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CMF Want Moslems To Join Anti-Graft War 

By Peterkins Manyong

The Christian Men’s Fellowship, CMF, which is in league with other denominations in combating corruption, wants Moslems to join in the fight. This wish was expressed during a meeting at the Ntamulung Church Centre, Bamenda on February 25, aimed at putting in place a concrete strategic plan to combat corruption in Cameroonian. The meeting was presided at by Ntumfor Nico Halle, National President of the CMF of the Presbyterian Church in Cameroon, PCC.

Rev. Ignatius Jum, the PCC Moderator’s Representative, said that although Moslems don’t believe in Christ, they believe in God and so should not be left out of any move to moralise and sanitise society. Their contribution to the fight against corruption should, therefore, not be undermined, he maintained. Concurring, Ntumfor said Moslems, indeed, believe in God and therefore have something to offer. He noted that Christians have sometimes been regarded as, more of the cause, than the solution to some of society’s problems.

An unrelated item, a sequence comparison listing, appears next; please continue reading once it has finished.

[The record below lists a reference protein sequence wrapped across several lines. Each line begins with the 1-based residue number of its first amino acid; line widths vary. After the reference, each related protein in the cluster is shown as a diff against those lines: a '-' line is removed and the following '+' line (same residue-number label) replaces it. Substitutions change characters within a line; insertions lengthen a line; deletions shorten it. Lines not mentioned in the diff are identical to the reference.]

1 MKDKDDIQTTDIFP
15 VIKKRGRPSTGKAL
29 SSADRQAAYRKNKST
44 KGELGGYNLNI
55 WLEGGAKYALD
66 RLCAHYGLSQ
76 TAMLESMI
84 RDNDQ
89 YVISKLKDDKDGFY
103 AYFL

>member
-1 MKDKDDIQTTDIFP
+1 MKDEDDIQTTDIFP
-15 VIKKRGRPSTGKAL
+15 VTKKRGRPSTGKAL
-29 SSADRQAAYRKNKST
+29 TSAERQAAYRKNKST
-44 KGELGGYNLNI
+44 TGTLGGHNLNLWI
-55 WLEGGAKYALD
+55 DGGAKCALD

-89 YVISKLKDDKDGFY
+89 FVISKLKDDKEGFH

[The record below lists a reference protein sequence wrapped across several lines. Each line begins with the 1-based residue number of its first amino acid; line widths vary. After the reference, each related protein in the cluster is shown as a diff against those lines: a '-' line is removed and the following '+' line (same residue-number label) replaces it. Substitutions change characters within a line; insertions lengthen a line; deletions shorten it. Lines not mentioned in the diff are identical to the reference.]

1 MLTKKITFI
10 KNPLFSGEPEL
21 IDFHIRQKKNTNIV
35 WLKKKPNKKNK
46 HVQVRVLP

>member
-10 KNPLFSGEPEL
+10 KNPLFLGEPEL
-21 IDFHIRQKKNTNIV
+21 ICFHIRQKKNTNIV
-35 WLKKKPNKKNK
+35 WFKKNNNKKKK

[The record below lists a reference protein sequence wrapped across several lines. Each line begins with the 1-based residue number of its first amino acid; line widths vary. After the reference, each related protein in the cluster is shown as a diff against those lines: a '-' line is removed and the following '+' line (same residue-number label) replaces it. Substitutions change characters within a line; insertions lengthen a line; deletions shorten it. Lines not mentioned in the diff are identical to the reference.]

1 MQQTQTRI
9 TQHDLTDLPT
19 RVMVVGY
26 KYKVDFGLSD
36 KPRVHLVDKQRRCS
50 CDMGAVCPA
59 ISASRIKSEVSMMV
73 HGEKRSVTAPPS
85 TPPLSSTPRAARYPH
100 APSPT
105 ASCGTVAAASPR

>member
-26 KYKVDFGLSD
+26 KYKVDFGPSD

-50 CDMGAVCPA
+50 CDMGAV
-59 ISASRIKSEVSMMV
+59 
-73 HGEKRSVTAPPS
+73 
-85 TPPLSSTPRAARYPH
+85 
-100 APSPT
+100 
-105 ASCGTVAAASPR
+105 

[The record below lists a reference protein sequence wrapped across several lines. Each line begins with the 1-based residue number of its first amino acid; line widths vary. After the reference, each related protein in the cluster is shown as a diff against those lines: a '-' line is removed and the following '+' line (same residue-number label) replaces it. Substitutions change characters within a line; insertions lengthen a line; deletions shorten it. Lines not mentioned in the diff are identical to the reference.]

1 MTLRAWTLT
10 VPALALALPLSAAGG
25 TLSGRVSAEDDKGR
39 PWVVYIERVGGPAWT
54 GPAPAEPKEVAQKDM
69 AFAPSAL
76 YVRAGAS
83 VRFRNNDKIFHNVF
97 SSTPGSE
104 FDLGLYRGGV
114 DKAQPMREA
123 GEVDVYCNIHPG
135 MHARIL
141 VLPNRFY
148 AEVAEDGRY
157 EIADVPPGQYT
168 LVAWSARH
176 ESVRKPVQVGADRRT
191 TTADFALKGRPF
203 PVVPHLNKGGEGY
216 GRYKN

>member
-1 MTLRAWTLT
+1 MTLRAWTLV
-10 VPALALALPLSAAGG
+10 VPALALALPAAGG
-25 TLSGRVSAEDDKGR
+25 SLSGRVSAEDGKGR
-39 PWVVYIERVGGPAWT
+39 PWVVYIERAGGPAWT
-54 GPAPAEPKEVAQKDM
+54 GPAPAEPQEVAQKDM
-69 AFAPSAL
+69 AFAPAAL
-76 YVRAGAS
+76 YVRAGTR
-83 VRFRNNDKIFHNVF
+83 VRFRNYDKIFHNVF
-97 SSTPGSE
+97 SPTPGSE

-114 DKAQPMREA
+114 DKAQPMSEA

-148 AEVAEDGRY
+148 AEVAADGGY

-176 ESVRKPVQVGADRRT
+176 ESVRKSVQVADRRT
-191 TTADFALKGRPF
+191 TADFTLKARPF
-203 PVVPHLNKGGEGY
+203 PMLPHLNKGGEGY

“Christianity, therefore, is not the only one building society. To combat corruption we should pass through the value system,” he said, but cautioned that Moslems are very strict people with their own firm convictions on issues. He advised that the issue of inviting Moslems to join the fight should be well thought out and not rushed.

Ntumfor, however, called on all those engaged in the fight to be courageous and be ready to be guillotined. This, because those involved in corrupt practices would always throw banana peelings, that is, do everything to obstruct those fighting it, he said.

Another issue Ntumfor raised was the idea of excluding Religious Knowledge from the list of subjects required in competitive examinations. He recommended that such should be examined and passed through parliament. Considering the important role the press plays in society, Ntumfor Nico Halle said journalists should be involved in the fight against corruption..

Also, he observed that a lawyer who strives to win all cases must be a corrupt lawyer because it means some of these cases are "fixed" with the presiding magistrates. He also frowned on promiscuity not only in the society, but also in church. Why, he asked rhetorically, would the only feeling of a man towards a woman be that he should sleep with her? That, to him, is lust, not love. It was also agreed that simply preaching corruption is not enough; that action is not only necessary, but urgent.

Concluding, Ntumfor recommended that 2011 should be used for reflection and that real action should commence in 2012. He argued that if it starts this year, with the forthcoming Presidential Election, the idea would be misconstrued. Besides PCC Christians, representatives of the Catholic and Baptist Churches were also present.

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